Less than 24h after the crash outside Tehran of a Ukraine International Airlines Boeing 737-800, air safety experts are expressing concern that geopolitical tensions and other factors could hinder a transparent, impartial accident investigation.

Few details about the 8 January crash, which killed 176 people and occurred hours after Iran fired ballistic missiles at US-occupied air bases in Iraq, have yet come to light.

UIA generic 737-800

Source: Ukraine International Airlines

Ukraine International Airlines 737

But some evidence makes experts doubt mechanical problems brought down the aircraft.

“The odds that it was the plane itself, is somewhere between zero and one percent,” says aerospace analyst Richard Aboulafia. “An uncontained turbine failure doesn’t look like that… Planes don’t just blow up in midair on their own.”

At this time there is no reported evidence to show that the aircraft was shot down or intentionally destroyed.

Iranian authorities have recovered the aircraft’s cockpit voice and data recorders, but the head of Iran’s Civil Aviation Organisation says his country will not turn over the recorders to Boeing or the United States, according to media reports.

Iran itself will review the flight data and work with Ukrainian investigators, said Iran civil aviation chief Ali Abedzadeh, according to reports.

“There’s a good chance we may never know what happened if the Iranians are not going to share the data with the world community,” says former National Transportation Safety Board member John Goglia.

ICAO guidelines stipulate crash inquires be led by the country where the crash occurs, though that country may delegate work to another state or regional accident investigation organisation.

Those guidelines also entitle the country where the aircraft was designed to appoint a representative to take part in the investigation, though such cooperation seems unthinkable considering the state of US-Iran tensions, observers note.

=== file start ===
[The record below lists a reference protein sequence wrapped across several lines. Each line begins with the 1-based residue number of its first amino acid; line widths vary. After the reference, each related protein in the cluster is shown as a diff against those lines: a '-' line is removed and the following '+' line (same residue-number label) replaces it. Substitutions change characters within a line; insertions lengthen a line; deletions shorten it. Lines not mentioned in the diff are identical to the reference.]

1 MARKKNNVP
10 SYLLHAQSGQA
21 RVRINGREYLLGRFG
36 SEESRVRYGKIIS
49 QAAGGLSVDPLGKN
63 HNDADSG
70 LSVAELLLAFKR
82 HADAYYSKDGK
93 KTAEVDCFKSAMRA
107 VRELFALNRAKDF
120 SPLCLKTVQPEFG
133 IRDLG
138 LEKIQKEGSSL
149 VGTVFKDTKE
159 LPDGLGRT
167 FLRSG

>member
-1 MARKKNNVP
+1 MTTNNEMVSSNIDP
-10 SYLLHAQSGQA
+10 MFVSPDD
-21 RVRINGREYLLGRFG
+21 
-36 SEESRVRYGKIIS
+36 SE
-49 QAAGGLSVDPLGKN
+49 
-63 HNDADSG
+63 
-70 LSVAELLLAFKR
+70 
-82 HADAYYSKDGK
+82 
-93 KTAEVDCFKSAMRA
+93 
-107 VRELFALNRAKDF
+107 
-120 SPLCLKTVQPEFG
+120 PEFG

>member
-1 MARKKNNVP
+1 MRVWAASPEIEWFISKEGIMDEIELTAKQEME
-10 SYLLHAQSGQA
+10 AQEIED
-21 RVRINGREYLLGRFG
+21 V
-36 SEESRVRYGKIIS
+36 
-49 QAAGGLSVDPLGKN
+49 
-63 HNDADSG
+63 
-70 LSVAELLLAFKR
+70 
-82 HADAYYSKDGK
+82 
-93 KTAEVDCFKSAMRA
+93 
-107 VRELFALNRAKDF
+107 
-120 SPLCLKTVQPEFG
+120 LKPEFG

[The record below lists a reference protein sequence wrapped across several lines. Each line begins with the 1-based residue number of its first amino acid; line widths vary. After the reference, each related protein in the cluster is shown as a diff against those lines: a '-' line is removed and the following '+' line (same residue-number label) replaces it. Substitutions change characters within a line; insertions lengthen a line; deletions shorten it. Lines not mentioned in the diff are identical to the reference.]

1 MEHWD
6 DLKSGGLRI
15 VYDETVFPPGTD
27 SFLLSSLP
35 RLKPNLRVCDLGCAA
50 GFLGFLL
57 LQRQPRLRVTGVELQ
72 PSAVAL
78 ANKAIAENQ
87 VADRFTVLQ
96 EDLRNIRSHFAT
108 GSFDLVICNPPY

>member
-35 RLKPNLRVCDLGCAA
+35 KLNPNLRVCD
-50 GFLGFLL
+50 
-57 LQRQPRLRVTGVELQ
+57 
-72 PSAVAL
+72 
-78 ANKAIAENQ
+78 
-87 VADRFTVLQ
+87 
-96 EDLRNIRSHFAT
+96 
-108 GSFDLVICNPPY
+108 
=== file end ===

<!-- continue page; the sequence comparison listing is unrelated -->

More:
The US NTSB, which would typically be involved, is “working with the State Department and other agencies to determine the best course of action,” it says.

The agency is “following its standard procedures for international aviation accident investigations, including long-standing restrictions under the country embargoes”, it adds.

Former NTSB chairman Jim Hall says a transparent crash inquiry requires participation from the international community and a non-biased third party.

He hopes Iran opens its investigation to assistance from ICAO and other countries, namely Canada, which lost 63 citizens in the crash.

“We do not need to have a second Malaysia air accident, that doesn’t get investigated,” Hall says.

He refers to Malaysian Airlines flight MH17, a 777 from Amsterdam that went down over Ukraine in 2014 amid military hostility between Ukraine and Russia. Dutch investigators handled the inquiry, determining the aircraft was shot down by a Russian missile.


On 8 January, the Transportation Safety Board of Canada (TSB) issued a statement saying it “appointed an expert who will receive and review factual information released by [Iran] and monitor the progress of the investigation”.

The statement makes no mention of coordination with Iran.

“Our government will continue to work closely with its international partners to ensure that this crash is thoroughly investigated, and that Canadians’ questions are answered,” Canada’s prime minister Justin Trudeau says in a statement.

The Ukraine 737-800, powered by CFM International CFM56 turbofans, was operating flight PS752 from Tehran to Kiev. It had registration UR-PSR, according to Flightradar24.com. Boeing manufactured the jet in 2016, according to Cirium fleet data.

The aircraft took off from Tehran at 06:13 local time on 8 January, climbed westward to about 8,000ft before controllers lost radar contact. The pilots did not report unusual circumstances, Iran’s Abedzadeh said.

Adebzadeh said preliminary information suggests the aircraft was on fire before it hit terrain. Ukraine’s president has ordered a criminal investigation, according to reports.

Video posted to social media purportedly shows flight PS572’s final seconds.

Though its veracity remains unconfirmed, the video depicts a flaming object, breaking apart as it falls to the ground – a type of inflight breakup with only few causes, experts say.

Such causes could include an incendiary device or, maybe, a particularly violent engine failure.

But inflight engine failures are typically contained by the engine’s containment shield, involving little more than debris spitting out the engine, experts say. Several CFM56s have suffered uncontained engine failures in recent years, but those caused nothing close to an inflight breakup, experts say.

Still, experts caution against drawing any conclusions from so little information.

“There’s not enough (information) to make any intelligent” comment about the cause, says Goglia.

Hall agrees. He recalls the atmosphere following the crash of American Airlines flight 587 two months after the 11 September 2001 terrorist attacks in the USA.

Initial speculation held that terrorists brought down the aircraft. Later, the NTSB attributed the crash to the first officer’s rudder inputs and the aircraft’s design.

“Everyone immediately associated that with 9-11. It was an entirely different matter,” Hall says.